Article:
“Albert Nobbs” has been an almost lifelong project for producer-co-screenwriter Glenn Close; she first performed in the play “The Singular Life of Albert Nobbs” for Manhattan Theatre Club Downstage in the 1981-82 season. Director Rodrigo García (“Mother and Child,” “Nine Lives”), with his propensity for sensitive direction of women, seems a proper choice for the tale of a woman who passed as a man for thirty years to survive in nineteenth-century Ireland. The result is eccentric, without being captivating. The performance and the telling are fiercely restrained, displaying mystery and oddness without answering many of the questions contemporary viewers would usually expect fulfilled. “Albert Nobbs” is as much entomology as drama. Close adapted George Moore’s short story along with novelist John Banville and Gabriella Prekop. With Mia Wasikowska, Aaron Johnson, Brendan Gleeson, Jonathan Rhys Meyers, Janet McTeer, Brenda Fricker, Pauline Collins. Close was nominated for a 2011 Best Actress in a Leading Role; McTeer for Best Actress in a Supporting Role. 113m. (Ray Pride)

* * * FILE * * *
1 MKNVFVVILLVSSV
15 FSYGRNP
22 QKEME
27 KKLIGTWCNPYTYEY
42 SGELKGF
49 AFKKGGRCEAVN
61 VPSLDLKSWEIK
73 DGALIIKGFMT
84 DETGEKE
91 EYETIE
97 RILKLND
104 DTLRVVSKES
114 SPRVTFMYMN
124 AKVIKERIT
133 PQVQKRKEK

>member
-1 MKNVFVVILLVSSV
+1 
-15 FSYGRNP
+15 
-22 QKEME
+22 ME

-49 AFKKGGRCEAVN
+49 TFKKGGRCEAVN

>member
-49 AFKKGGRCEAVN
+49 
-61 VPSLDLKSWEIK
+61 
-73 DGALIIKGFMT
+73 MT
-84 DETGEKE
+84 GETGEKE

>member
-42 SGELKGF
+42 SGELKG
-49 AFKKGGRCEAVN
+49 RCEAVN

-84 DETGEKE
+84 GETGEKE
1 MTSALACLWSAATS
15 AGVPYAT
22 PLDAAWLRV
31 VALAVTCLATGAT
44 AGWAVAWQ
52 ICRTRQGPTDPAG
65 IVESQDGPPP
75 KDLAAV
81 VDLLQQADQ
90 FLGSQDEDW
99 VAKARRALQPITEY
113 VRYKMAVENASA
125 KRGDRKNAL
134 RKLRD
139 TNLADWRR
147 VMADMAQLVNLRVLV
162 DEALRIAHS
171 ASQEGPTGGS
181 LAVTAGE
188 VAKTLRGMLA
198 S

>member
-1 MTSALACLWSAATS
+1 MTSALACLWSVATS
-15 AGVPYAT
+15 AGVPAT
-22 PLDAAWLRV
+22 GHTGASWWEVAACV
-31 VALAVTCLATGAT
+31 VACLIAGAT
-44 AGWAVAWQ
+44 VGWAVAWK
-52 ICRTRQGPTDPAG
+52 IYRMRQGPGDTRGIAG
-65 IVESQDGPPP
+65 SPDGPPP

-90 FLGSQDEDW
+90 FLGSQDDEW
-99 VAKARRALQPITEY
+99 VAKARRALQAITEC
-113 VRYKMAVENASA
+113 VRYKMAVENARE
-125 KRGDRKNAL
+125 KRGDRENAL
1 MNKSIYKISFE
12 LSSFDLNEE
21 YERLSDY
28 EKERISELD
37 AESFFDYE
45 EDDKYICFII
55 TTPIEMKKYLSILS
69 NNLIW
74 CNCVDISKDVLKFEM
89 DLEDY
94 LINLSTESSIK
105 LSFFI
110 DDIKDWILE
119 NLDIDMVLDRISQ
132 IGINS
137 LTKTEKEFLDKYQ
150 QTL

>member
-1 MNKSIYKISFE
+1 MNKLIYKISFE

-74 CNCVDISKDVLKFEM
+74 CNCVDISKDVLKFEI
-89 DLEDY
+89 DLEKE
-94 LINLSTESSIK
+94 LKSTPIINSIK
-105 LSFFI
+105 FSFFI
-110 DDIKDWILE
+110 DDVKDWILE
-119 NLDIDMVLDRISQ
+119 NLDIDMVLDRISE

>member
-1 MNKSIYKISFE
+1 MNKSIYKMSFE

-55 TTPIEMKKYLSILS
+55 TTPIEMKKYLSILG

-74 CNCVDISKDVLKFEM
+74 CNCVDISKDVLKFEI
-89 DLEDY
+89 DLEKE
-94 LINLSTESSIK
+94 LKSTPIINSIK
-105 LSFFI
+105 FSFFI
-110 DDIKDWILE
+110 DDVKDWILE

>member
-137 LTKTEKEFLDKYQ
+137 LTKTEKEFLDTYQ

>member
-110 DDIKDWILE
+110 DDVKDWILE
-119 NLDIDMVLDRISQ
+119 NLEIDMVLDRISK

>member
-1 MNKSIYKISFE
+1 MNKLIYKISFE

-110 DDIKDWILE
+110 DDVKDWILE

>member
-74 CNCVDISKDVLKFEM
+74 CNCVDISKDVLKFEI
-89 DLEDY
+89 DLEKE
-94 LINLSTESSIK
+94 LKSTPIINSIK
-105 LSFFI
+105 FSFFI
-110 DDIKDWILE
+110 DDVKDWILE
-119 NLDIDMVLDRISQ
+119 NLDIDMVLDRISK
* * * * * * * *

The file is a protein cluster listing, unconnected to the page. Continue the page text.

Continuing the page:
“Albert Nobbs” opens Friday at River East, Showplace Icon, Landmark Century, CineArts Evanston, Landmark Renaissance and other theaters.
Author: Ray Pride
Ray Pride is Newcity’s film critic, editor of Movie City News and a contributing editor of Filmmaker magazine. He is also a photographer: his history of Chicago “Ghost Signs” in words and images is forthcoming. Check a few signs on Twitter (@chighostsigns) as well as daily photography on Instagram (instagram.com/raypride). Twitter: @RayPride. (Photo: Jorge Colombo.)